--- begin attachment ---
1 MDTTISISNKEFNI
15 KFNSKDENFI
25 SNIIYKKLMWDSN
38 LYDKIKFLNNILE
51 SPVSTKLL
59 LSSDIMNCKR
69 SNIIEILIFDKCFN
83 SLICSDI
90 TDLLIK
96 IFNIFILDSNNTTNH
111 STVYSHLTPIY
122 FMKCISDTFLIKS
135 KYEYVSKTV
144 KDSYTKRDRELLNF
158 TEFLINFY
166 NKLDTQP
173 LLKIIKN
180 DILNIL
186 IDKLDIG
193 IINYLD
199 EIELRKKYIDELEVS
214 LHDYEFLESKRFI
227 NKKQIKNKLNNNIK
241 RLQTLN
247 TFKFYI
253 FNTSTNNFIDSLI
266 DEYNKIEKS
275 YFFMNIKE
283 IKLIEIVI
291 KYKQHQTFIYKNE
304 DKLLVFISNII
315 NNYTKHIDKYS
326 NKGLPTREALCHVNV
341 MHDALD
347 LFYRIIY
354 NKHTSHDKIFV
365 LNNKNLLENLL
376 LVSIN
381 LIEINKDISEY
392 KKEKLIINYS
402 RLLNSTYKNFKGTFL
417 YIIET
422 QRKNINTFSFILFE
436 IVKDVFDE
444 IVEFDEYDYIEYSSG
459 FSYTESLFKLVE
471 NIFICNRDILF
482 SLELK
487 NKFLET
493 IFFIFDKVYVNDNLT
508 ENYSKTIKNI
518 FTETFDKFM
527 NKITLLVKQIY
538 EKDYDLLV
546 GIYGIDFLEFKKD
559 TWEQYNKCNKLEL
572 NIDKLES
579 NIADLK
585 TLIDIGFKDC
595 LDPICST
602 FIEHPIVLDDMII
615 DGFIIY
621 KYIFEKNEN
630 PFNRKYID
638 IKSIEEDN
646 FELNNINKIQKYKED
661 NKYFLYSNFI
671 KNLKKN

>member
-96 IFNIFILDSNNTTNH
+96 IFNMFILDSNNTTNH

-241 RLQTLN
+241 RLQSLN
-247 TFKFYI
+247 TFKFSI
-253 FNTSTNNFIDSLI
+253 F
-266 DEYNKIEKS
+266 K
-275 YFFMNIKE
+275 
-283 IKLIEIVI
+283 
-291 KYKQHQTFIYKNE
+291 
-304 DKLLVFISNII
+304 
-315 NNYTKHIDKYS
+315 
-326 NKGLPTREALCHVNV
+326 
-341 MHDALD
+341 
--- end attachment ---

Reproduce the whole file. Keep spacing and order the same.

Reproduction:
1 MDTTISISNKEFNI
15 KFNSKDENFI
25 SNIIYKKLMWDSN
38 LYDKIKFLNNILE
51 SPVSTKLL
59 LSSDIMNCKR
69 SNIIEILIFDKCFN
83 SLICSDI
90 TDLLIK
96 IFNIFILDSNNTTNH
111 STVYSHLTPIY
122 FMKCISDTFLIKS
135 KYEYVSKTV
144 KDSYTKRDRELLNF
158 TEFLINFY
166 NKLDTQP
173 LLKIIKN
180 DILNIL
186 IDKLDIG
193 IINYLD
199 EIELRKKYIDELEVS
214 LHDYEFLESKRFI
227 NKKQIKNKLNNNIK
241 RLQTLN
247 TFKFYI
253 FNTSTNNFIDSLI
266 DEYNKIEKS
275 YFFMNIKE
283 IKLIEIVI
291 KYKQHQTFIYKNE
304 DKLLVFISNII
315 NNYTKHIDKYS
326 NKGLPTREALCHVNV
341 MHDALD
347 LFYRIIY
354 NKHTSHDKIFV
365 LNNKNLLENLL
376 LVSIN
381 LIEINKDISEY
392 KKEKLIINYS
402 RLLNSTYKNFKGTFL
417 YIIET
422 QRKNINTFSFILFE
436 IVKDVFDE
444 IVEFDEYDYIEYSSG
459 FSYTESLFKLVE
471 NIFICNRDILF
482 SLELK
487 NKFLET
493 IFFIFDKVYVNDNLT
508 ENYSKTIKNI
518 FTETFDKFM
527 NKITLLVKQIY
538 EKDYDLLV
546 GIYGIDFLEFKKD
559 TWEQYNKCNKLEL
572 NIDKLES
579 NIADLK
585 TLIDIGFKDC
595 LDPICST
602 FIEHPIVLDDMII
615 DGFIIY
621 KYIFEKNEN
630 PFNRKYID
638 IKSIEEDN
646 FELNNINKIQKYKED
661 NKYFLYSNFI
671 KNLKKN

>member
-96 IFNIFILDSNNTTNH
+96 IFNMFILDSNNTTNH

-241 RLQTLN
+241 RLQSLN
-247 TFKFYI
+247 TFKFSI
-253 FNTSTNNFIDSLI
+253 F
-266 DEYNKIEKS
+266 K
-275 YFFMNIKE
+275 
-283 IKLIEIVI
+283 
-291 KYKQHQTFIYKNE
+291 
-304 DKLLVFISNII
+304 
-315 NNYTKHIDKYS
+315 
-326 NKGLPTREALCHVNV
+326 
-341 MHDALD
+341 